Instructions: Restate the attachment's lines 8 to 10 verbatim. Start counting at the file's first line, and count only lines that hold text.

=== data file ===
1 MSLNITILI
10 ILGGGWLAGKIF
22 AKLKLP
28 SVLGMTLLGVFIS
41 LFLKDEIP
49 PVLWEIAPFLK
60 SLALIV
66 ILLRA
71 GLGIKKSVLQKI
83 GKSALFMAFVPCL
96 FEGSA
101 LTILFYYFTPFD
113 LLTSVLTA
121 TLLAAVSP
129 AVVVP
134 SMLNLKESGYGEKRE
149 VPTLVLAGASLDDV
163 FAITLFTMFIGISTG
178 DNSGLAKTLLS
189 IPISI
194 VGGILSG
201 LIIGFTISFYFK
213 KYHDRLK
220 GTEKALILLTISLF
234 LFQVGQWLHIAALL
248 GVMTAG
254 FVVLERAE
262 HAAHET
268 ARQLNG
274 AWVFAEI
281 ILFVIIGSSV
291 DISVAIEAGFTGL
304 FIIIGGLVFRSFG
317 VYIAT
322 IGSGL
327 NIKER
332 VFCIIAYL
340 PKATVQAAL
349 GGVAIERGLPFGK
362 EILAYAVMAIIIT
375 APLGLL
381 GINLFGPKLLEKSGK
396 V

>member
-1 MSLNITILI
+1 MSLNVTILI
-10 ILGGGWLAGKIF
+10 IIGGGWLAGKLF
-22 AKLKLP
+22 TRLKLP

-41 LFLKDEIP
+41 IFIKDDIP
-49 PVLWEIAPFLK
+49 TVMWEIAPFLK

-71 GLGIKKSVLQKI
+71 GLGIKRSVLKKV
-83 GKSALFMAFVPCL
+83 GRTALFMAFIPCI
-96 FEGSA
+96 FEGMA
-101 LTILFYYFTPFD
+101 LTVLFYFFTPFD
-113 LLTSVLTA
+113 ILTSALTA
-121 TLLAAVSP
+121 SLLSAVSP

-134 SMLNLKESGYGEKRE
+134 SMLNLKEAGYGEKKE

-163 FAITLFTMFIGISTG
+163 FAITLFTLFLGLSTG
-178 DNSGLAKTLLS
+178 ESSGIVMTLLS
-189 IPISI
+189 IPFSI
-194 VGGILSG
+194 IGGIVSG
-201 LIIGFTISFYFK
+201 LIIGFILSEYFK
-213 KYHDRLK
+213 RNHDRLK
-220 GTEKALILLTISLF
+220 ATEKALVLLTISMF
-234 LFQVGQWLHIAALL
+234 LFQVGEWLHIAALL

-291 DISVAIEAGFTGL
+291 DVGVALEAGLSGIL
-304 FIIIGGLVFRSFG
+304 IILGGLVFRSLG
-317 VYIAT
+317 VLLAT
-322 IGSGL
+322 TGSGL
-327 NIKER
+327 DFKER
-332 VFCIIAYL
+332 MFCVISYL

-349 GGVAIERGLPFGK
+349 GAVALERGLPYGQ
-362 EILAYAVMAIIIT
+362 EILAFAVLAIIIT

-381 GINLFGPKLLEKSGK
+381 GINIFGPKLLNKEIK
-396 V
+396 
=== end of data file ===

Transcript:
66 ILLRA
71 GLGIKKSVLQKI
83 GKSALFMAFVPCL